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How can I get an idle thread to be activated again such that its context is restored and execution continued (like if I want a thread to activate after 10 seconds and then be activated after every 5 seconds, in the mean time other threads may continue running)?

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You'll need to post your threading API. Boost, WinAPI, pthreads, etc. –  Puppy Jul 26 '10 at 9:15
    
You may also wish to say what you're trying to achieve, as there may be a more elegant solution than the one you have outlined. –  pdbartlett Jul 26 '10 at 9:16

3 Answers 3

Can't you just have the thread sleep for the required time? Context is inherently part of the thread, so will automatically be restored.

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Isn't there any other way to do it? –  interrupted Jul 26 '10 at 9:16
    
@interrupted - There are. E.g. you can use a waitable timer and make your thread wait on it. However, from your question it is totally unclear why a simple sleep() won't suffice. You need to be more clear if you want to get any useful answers. –  atzz Jul 26 '10 at 9:21

How can I get an idle thread to be activated again such that its context is restored and execution continued (like if I want a thread to activate after 10 seconds and then be activated after every 5 seconds, in the mean time other threads may continue running)?

That depends on your threading model: are you using windows threads? boost threads? pthreads? XPCOM threads? something else?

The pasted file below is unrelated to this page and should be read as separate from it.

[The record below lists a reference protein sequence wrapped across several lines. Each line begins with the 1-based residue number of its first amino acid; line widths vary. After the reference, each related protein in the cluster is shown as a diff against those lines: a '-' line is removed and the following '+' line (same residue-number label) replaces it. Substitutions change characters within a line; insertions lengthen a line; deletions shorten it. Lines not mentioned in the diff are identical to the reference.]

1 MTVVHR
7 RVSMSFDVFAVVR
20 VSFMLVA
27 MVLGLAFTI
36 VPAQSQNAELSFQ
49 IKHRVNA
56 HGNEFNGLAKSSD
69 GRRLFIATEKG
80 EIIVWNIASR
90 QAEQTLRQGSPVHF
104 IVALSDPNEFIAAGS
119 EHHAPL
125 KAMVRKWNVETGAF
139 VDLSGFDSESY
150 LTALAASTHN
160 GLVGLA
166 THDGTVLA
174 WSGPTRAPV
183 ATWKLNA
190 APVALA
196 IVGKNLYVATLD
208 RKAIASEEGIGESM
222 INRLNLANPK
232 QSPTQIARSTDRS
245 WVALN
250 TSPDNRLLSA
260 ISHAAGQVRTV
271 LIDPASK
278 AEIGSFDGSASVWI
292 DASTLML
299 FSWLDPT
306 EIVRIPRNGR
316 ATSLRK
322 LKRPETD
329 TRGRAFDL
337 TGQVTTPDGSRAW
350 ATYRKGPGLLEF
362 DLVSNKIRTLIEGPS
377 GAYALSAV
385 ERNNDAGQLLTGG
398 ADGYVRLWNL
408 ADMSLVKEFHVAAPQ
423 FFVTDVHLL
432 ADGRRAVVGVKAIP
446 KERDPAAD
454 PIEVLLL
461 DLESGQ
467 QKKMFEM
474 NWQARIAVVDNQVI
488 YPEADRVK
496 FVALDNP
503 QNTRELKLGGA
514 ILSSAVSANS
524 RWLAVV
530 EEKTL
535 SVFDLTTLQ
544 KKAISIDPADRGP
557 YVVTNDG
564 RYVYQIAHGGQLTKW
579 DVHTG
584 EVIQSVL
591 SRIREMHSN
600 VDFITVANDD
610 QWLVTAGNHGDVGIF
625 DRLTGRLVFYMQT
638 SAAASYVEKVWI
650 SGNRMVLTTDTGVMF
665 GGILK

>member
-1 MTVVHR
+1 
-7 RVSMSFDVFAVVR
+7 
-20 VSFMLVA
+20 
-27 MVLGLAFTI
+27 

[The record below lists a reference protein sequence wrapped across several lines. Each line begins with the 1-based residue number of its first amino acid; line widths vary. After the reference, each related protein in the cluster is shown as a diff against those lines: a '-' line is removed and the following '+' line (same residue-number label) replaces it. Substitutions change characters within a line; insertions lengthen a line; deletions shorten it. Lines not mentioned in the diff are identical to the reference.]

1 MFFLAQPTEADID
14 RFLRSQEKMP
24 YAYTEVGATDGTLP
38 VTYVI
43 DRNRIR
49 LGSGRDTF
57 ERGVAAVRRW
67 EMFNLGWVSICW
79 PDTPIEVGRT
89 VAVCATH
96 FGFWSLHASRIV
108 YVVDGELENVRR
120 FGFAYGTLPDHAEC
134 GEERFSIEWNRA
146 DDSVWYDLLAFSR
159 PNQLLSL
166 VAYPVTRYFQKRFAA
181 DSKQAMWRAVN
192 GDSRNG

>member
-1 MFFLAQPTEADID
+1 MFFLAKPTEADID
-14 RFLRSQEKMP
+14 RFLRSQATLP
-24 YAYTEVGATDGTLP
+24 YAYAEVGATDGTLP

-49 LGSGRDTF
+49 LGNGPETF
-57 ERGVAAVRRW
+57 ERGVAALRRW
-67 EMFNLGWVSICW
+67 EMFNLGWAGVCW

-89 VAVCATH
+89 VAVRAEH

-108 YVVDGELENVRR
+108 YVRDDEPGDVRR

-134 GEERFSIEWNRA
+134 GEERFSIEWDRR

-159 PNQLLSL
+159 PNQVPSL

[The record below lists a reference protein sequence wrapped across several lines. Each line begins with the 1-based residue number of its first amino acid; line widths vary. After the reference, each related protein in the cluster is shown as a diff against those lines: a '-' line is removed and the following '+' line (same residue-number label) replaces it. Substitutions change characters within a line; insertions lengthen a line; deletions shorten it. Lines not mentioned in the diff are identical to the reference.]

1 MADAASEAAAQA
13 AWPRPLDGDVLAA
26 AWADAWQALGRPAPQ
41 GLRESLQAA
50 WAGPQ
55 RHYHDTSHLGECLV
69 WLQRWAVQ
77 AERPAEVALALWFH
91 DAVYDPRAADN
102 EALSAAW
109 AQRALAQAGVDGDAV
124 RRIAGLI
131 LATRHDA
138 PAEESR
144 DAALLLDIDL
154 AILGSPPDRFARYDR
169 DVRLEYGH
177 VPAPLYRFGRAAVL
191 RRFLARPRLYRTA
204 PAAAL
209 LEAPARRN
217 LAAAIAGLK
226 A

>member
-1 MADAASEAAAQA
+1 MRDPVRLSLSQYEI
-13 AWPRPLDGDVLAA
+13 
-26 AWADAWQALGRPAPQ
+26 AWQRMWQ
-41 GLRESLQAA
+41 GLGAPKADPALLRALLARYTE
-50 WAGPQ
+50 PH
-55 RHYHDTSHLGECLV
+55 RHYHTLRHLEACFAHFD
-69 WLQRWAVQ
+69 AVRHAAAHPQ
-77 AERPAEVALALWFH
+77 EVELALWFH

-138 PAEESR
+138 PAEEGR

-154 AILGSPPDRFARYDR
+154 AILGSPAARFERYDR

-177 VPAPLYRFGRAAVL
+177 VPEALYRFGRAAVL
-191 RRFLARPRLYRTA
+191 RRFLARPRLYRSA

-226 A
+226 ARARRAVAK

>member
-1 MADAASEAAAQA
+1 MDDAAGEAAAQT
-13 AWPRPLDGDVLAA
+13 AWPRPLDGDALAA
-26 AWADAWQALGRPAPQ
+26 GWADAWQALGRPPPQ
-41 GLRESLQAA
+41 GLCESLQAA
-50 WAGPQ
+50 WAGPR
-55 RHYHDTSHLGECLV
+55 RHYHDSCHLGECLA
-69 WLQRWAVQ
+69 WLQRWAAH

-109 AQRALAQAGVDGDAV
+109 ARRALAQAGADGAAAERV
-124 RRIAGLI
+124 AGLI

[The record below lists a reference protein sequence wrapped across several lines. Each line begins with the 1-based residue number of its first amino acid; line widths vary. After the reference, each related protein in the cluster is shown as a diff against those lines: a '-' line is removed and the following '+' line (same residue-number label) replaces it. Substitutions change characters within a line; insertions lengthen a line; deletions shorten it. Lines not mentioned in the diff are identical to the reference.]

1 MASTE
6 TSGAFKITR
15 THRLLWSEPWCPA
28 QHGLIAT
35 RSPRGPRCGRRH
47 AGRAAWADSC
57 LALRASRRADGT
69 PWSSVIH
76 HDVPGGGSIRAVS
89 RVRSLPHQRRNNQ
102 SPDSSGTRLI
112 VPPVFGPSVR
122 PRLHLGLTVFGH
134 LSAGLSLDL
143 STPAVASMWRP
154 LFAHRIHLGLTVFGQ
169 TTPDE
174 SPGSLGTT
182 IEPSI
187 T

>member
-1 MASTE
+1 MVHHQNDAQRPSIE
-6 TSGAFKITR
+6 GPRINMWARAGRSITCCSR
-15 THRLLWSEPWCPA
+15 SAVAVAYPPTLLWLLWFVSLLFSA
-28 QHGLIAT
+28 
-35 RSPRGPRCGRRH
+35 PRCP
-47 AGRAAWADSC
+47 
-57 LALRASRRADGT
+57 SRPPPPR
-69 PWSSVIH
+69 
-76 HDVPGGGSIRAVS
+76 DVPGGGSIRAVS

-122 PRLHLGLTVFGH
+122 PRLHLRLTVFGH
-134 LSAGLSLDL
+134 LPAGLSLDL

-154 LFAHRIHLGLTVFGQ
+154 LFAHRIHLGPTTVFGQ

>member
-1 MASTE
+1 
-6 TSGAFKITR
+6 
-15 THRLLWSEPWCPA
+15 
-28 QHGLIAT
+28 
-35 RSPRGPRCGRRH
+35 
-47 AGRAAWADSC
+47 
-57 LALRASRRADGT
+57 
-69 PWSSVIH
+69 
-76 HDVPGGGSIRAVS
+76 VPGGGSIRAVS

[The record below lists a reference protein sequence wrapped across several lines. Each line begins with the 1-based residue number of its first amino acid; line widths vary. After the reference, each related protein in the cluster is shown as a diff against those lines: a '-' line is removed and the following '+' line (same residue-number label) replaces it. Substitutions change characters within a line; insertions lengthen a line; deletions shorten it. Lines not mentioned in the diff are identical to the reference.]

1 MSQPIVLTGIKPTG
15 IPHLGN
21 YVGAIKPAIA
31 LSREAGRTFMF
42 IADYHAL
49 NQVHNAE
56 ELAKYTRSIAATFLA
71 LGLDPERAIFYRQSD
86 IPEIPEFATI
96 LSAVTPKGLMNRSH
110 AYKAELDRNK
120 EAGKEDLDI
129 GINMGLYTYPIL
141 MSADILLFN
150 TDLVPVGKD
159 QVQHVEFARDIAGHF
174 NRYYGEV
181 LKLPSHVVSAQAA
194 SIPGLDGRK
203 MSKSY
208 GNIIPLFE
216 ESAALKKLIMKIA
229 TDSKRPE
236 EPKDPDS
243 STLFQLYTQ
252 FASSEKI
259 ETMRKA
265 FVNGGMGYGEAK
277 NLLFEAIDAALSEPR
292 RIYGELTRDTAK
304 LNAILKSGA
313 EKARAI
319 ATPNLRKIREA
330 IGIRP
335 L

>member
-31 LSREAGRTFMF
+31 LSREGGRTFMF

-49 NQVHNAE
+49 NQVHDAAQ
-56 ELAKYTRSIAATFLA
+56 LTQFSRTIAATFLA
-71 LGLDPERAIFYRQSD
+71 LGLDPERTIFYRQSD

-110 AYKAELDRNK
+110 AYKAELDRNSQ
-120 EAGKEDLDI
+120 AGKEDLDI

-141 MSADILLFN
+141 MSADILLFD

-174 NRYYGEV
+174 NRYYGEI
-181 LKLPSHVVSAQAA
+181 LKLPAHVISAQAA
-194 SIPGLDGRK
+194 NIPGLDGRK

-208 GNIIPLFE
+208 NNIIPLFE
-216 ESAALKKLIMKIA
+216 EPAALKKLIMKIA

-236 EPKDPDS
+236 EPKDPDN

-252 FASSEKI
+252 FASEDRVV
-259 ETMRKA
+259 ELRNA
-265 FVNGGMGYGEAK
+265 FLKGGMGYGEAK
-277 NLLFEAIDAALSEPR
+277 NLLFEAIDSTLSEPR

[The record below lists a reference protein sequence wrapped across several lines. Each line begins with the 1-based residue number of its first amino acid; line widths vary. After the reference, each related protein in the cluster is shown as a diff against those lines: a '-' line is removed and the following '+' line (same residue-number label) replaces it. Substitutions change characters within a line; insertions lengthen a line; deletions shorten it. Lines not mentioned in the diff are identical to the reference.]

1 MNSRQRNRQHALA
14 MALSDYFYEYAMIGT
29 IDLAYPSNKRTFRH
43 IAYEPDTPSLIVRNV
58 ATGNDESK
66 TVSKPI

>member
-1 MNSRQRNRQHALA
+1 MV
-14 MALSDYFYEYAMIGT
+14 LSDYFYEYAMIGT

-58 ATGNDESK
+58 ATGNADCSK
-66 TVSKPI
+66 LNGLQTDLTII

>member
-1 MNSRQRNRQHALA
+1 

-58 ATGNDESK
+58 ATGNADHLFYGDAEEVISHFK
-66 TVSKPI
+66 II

In Windows, you can suspend threads and activate them again.

In boost/pthreads you have to either:

  • start a thread every five seconds, then let it run and die (and start another after five seconds)

  • or have it already running and either tell it "you are now active" from outside (by calling a function on a timer for example)

  • or have it sleep the five seconds, then process, then go to sleep again

From what I've seen in practice the second and third options are the most usual ones. The first one's a bit wasteful as creating threads can be a bit expensive (depending on your platform).

What are you trying to do?

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Depending on the threading API you use, there should be forms of signals to send between threads and a way to wait for such a signal.

Based on that, when a thread is finished, you have it wait for a signal (effectively being asleep and not using any CPU). Some other thread can then store a work item somewhere and signal the sleeping thread to wake up. The woken thread checks for a work item being available, processes that, and goes back waiting for the next item to be signaled.

This is a very simplified version of the approach. (For starters, what if the next work item is stored before the previous was finished?) The exact implementation depends a lot on the API you're using. Try to find a few consumer-producer scenarios for that API, this should give you enough input to chew on.

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